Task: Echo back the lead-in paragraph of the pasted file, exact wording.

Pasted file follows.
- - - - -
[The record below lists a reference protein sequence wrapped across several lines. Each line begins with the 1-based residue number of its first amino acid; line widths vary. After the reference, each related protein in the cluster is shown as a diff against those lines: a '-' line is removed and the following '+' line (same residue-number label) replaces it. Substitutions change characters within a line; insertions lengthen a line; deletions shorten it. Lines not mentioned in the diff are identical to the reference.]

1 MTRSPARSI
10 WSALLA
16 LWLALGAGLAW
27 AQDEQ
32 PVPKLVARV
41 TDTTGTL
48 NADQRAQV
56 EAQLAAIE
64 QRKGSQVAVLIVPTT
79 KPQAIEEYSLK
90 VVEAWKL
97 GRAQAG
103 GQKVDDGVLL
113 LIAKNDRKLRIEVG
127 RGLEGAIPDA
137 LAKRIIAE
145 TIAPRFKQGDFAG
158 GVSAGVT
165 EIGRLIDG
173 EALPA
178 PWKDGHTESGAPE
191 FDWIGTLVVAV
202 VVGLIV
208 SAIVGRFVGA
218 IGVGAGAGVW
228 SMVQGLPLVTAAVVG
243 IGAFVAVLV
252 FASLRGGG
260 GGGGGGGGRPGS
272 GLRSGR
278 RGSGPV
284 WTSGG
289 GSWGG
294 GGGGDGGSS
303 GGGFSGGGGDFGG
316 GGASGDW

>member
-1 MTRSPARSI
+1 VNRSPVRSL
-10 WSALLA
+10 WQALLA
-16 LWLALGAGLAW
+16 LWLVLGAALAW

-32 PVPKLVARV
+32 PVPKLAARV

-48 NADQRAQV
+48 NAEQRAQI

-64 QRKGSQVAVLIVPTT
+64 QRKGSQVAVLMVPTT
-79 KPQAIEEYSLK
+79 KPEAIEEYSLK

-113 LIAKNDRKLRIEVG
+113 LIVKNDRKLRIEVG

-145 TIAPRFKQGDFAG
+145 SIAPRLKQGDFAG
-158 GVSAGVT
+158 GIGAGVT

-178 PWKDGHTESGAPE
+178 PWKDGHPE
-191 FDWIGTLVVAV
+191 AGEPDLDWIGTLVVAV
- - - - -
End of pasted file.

[The record below lists a reference protein sequence wrapped across several lines. Each line begins with the 1-based residue number of its first amino acid; line widths vary. After the reference, each related protein in the cluster is shown as a diff against those lines: a '-' line is removed and the following '+' line (same residue-number label) replaces it. Substitutions change characters within a line; insertions lengthen a line; deletions shorten it. Lines not mentioned in the diff are identical to the reference.]